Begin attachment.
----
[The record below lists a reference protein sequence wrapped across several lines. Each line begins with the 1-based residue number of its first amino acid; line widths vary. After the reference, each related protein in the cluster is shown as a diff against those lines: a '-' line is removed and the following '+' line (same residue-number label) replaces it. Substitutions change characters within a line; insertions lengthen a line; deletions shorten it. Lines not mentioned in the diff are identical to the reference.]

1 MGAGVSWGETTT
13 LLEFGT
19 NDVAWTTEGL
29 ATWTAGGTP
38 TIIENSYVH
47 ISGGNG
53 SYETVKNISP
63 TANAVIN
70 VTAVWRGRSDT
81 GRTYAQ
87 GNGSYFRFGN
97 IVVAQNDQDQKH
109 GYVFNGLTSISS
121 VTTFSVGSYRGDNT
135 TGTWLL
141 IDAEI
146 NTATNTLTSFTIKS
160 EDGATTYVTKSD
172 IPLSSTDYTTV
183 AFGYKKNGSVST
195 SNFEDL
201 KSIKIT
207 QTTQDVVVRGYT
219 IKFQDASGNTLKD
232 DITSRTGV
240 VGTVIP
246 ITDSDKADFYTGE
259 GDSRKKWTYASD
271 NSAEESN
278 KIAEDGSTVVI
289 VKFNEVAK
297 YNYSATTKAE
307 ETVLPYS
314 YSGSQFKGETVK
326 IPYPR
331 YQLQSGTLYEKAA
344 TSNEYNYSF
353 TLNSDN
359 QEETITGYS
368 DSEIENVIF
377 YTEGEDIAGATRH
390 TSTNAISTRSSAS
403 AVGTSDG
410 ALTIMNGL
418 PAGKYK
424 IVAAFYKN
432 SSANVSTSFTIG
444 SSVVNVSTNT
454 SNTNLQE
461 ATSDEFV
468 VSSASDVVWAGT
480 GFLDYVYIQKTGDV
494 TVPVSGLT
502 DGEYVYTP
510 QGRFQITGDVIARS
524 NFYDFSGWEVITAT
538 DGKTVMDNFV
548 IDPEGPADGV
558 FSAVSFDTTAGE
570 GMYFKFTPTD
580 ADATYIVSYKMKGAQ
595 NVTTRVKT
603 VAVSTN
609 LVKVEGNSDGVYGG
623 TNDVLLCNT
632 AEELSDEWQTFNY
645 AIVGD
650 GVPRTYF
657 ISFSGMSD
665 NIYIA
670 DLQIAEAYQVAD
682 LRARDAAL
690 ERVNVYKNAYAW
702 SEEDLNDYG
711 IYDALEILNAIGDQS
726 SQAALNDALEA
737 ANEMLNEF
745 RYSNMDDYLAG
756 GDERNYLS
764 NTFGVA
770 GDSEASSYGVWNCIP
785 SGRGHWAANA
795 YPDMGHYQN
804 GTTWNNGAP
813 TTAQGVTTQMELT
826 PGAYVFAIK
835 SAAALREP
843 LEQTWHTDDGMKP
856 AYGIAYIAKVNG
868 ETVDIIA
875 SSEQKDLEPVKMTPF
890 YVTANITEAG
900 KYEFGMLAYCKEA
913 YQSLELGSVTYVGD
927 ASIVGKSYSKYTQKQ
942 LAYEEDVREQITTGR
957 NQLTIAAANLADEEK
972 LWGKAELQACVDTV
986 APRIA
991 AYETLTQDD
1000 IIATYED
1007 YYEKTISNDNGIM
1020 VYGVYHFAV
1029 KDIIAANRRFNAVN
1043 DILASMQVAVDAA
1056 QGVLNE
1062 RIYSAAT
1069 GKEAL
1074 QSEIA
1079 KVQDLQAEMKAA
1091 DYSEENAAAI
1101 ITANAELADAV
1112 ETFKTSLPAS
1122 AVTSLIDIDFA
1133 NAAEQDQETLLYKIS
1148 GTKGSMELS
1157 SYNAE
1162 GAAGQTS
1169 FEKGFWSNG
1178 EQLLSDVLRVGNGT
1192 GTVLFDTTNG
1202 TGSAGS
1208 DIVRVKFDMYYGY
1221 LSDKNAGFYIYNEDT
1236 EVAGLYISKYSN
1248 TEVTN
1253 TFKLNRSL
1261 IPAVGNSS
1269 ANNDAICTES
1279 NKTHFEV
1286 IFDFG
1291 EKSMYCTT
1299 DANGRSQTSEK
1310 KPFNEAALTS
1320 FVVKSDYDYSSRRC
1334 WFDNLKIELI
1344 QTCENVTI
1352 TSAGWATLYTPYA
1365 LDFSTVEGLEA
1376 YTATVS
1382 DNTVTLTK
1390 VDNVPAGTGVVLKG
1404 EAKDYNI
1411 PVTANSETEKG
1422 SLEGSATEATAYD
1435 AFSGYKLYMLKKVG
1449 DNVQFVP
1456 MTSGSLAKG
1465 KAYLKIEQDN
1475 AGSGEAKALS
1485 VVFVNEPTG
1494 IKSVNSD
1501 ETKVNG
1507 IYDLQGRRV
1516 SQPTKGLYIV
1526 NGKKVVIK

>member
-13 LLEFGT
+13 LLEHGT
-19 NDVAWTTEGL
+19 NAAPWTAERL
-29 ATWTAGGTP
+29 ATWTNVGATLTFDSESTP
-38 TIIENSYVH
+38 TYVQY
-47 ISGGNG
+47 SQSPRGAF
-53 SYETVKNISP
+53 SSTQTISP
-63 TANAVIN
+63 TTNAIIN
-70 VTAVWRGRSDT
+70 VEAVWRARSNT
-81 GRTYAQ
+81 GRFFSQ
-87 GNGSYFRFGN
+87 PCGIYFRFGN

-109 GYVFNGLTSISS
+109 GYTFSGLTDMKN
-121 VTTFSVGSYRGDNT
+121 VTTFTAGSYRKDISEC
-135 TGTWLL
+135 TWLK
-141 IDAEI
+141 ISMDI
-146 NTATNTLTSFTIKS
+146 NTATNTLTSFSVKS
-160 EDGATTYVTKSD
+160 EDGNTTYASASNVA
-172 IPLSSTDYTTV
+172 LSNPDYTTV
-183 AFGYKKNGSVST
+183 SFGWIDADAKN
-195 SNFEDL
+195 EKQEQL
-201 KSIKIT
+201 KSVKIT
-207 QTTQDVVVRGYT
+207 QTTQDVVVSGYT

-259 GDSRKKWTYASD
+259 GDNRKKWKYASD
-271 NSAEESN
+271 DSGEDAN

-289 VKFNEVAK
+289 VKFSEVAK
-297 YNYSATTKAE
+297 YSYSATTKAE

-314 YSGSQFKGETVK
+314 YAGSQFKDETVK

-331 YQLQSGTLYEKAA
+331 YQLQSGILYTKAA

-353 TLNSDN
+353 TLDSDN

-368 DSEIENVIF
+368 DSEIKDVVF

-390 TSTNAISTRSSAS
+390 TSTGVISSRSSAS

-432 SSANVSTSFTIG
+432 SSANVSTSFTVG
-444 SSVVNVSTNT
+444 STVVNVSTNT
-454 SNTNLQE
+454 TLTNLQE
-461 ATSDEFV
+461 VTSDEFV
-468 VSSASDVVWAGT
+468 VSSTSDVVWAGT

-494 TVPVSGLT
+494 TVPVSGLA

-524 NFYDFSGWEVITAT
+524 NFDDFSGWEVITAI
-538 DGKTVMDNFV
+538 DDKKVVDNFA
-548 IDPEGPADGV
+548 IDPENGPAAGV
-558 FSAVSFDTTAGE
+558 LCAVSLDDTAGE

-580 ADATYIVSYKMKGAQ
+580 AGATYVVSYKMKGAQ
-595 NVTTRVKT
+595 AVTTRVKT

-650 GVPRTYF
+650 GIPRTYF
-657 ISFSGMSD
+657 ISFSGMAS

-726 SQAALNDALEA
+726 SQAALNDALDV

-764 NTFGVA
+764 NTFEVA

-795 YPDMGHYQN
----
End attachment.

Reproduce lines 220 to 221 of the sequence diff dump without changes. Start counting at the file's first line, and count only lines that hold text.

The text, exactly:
+432 SSANVSTSFTVG
-444 SSVVNVSTNT